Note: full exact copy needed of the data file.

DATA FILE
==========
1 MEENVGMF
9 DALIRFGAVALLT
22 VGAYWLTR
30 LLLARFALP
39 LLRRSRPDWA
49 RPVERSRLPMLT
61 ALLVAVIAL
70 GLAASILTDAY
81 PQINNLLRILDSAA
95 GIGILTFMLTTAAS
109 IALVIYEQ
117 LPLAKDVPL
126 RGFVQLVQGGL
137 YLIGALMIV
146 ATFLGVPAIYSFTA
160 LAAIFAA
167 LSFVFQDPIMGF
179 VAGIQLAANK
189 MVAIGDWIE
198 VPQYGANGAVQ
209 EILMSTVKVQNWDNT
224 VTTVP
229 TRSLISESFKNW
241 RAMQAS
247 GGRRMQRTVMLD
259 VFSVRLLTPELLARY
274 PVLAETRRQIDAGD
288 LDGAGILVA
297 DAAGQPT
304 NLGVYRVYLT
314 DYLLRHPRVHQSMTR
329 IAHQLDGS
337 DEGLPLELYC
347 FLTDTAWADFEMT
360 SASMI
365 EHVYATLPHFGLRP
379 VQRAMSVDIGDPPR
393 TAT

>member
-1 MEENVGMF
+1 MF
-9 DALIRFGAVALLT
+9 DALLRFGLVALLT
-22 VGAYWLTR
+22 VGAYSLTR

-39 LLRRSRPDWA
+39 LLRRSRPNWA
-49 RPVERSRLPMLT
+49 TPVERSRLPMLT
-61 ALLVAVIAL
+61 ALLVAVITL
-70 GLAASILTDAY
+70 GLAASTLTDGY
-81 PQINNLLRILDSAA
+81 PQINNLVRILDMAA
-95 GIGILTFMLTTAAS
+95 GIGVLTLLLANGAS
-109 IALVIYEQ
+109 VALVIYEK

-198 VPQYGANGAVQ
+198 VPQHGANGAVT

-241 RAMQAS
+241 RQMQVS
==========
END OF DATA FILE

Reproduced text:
1 MEENVGMF
9 DALIRFGAVALLT
22 VGAYWLTR
30 LLLARFALP
39 LLRRSRPDWA
49 RPVERSRLPMLT
61 ALLVAVIAL
70 GLAASILTDAY
81 PQINNLLRILDSAA
95 GIGILTFMLTTAAS
109 IALVIYEQ
117 LPLAKDVPL
126 RGFVQLVQGGL
137 YLIGALMIV
146 ATFLGVPAIYSFTA
160 LAAIFAA
167 LSFVFQDPIMGF
179 VAGIQLAANK
189 MVAIGDWIE
198 VPQYGANGAVQ
209 EILMSTVKVQNWDNT
224 VTTVP
229 TRSLISESFKNW
241 RAMQAS
247 GGRRMQRTVMLD
259 VFSVRLLTPELLARY
274 PVLAETRRQIDAGD
288 LDGAGILVA
297 DAAGQPT
304 NLGVYRVYLT
314 DYLLRHPRVHQSMTR
329 IAHQLDGS
337 DEGLPLELYC
347 FLTDTAWADFEMT
360 SASMI
365 EHVYATLPHFGLRP
379 VQRAMSVDIGDPPR
393 TAT

>member
-1 MEENVGMF
+1 MF
-9 DALIRFGAVALLT
+9 DALLRFGLVALLT
-22 VGAYWLTR
+22 VGAYSLTR

-39 LLRRSRPDWA
+39 LLRRSRPNWA
-49 RPVERSRLPMLT
+49 TPVERSRLPMLT
-61 ALLVAVIAL
+61 ALLVAVITL
-70 GLAASILTDAY
+70 GLAASTLTDGY
-81 PQINNLLRILDSAA
+81 PQINNLVRILDMAA
-95 GIGILTFMLTTAAS
+95 GIGVLTLLLANGAS
-109 IALVIYEQ
+109 VALVIYEK

-198 VPQYGANGAVQ
+198 VPQHGANGAVT

-241 RAMQAS
+241 RQMQVS